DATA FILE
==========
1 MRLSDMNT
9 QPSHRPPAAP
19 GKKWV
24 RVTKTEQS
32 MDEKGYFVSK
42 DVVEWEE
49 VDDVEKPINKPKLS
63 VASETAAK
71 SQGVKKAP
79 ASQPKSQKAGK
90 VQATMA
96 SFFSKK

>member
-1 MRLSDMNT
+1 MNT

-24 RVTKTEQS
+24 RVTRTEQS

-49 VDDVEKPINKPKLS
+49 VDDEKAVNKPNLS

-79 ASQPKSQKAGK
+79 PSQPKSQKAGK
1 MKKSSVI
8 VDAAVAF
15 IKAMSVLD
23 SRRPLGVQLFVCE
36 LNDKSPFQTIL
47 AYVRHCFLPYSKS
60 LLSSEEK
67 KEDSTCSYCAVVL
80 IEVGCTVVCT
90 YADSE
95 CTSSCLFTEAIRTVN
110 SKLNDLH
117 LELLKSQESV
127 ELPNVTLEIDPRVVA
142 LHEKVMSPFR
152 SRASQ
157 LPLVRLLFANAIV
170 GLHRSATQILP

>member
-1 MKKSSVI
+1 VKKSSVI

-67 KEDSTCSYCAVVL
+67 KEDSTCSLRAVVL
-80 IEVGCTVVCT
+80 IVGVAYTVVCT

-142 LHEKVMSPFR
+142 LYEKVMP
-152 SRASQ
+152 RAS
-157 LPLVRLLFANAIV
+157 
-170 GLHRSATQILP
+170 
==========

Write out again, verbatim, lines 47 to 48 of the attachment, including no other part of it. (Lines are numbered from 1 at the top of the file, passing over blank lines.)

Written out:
-142 LHEKVMSPFR
+142 LYEKVMP